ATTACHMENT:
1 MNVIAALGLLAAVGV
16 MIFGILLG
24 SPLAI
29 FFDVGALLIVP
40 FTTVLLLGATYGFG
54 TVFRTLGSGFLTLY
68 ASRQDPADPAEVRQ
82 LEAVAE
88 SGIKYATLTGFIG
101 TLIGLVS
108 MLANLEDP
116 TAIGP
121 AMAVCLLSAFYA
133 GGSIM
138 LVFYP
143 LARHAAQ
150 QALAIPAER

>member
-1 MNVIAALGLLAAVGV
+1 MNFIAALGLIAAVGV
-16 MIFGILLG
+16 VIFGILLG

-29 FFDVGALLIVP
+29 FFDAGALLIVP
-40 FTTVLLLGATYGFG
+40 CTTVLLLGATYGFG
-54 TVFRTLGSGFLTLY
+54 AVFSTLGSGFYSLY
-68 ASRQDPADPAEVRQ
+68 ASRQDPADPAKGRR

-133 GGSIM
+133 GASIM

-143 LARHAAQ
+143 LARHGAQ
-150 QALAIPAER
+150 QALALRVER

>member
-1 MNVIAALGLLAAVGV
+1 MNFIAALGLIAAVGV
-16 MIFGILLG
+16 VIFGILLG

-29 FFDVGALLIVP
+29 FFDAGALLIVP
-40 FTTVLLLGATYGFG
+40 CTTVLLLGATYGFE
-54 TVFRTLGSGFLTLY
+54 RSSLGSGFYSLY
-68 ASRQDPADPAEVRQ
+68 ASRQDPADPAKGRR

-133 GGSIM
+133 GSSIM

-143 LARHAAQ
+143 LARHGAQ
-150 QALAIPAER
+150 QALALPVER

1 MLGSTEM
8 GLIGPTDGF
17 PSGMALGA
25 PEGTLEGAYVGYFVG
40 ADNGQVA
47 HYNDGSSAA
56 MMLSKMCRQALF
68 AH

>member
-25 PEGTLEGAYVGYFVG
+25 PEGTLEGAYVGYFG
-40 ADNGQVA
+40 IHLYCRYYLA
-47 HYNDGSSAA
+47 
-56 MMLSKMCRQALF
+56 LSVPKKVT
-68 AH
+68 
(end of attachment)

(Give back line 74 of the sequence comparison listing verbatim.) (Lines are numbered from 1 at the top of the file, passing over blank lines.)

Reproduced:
+68 